Upper Kenai 101 Print

 Upper Kenai 101
Mark Hieronymus   

    Trophy rainbow trout. Massive Dolly Varden. Beautiful scenery. A no-motorized-vessel area, as well as fly-only water. Less than 150 miles from a major International airport, and road accessible for much of its length...Sound too good to be true? Welcome to the upper Kenai River, one of the best-kept non-secrets in Alaska.

    Stretching a mere 17 miles from the outflow of Kenai Lake to its braided terminus at Skilak Lake, the upper Kenai and its tributaries host large runs of 4 species of Pacific salmon as well as Dolly Varden and rainbow trout in great numbers. The salmon - specifically, the sockeye salmon - are the summer's featured attraction, with hundreds of anglers lining the bank hoping to land a limit of these tasty fish. As the salmon begin to color up, the crowds begin to disperse, and by August 15th, the last of the salmon anglers have left for the year. The rainbows and Dollies, forced out of their feeding lanes early in the year by the sheer volume of salmon, are once again on the move, looking to make an easy meal out of both salmon eggs and flesh.flesheggs.jpg

    Late summer is the time of the egg imitation on the upper Kenai, and while glo-bugs, unreal eggs, chenille eggs, and other "traditionally tied" egg patterns work most of the time, the undisputed heavyweight champ of salmon egg imitations is a well-painted bead. "Bead? Paint? Huh?" Yes, a painted bead. Beads were once a closely guarded secret shared by a few guides in Southwestern Alaska, but these days it isn't a secret that beads catch fish when very little else will - and they also work on big, hard-to-fool trout in high-traffic areas. While some may argue that fishing a bit of plastic "isn't really fly fishing",  you can't argue their effectiveness when it comes to angling for fish that are keyed in on salmon eggs.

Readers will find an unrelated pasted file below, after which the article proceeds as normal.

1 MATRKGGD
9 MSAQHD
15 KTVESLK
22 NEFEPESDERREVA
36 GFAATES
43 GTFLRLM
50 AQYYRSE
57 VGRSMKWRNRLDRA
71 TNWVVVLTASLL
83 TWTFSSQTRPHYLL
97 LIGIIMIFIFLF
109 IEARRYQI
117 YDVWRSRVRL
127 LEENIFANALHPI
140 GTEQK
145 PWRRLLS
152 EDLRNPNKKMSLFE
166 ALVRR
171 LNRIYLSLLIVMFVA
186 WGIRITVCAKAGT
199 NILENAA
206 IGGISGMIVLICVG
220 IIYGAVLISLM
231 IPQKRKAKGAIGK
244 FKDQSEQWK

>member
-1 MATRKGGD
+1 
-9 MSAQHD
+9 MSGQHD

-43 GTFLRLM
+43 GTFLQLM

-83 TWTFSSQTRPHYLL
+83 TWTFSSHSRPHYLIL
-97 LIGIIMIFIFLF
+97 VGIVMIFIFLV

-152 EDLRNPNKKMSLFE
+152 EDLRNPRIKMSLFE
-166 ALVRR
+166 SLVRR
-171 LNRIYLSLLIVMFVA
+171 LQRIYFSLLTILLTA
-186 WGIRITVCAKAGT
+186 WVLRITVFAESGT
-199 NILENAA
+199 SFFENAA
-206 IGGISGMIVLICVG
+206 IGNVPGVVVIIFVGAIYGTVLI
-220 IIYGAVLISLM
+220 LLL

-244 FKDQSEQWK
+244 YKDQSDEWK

A basic upper Kenai bead rig is made up of 6 to 10 feet of leader, 18 to 24 inches of tippet material, a few split-shot, a hook, and a bead. Strike indicators are often used to fish bead rigs, especially  when fishing the upper Kenai from a boat. As a bead rig is generally tip-heavy due to the use of split-shot, the use of tapered leaders isn't really necessary - in fact, the added drag of a heavy butt section can be a hindrance in deeper water. In most situations, a single piece of 12 or 14lb test monofilament is enough of a leader to get you into the action. Tippet selection is a little more important, and there are many schools of thought as to what the best tippet material is. While some favor the abrasion resistance and inexpensive cost of monofilament, others espouse the virtues of fast-sinking, nearly invisible fluorocarbon. There are pros and cons to each material, but as long as your tippet is in the 8 to 10 lb test range, you are good to go.upperbow.jpg

    As with the tippet material, there are a wide variety of bead hooks to choose from. Short-shanked scud-style hooks are probably the most popular hook style for beading, followed by octopus-style hooks. Once again, there are pros and cons to each hook type - scud-style hooks with straight eyes can't be snelled like octopus-style hooks, but the straight point of the scud hook tends to snag less than the kirbed (offset) point of the octopus hook. Another consideration in hook choice is size, and for this we recommend the smallest hook possible, taking into consideration the size of the bead. For 6mm beads, a size 8 or 10 is appropriate, and for 8 and 10mm beads, a size 6 hook is standard.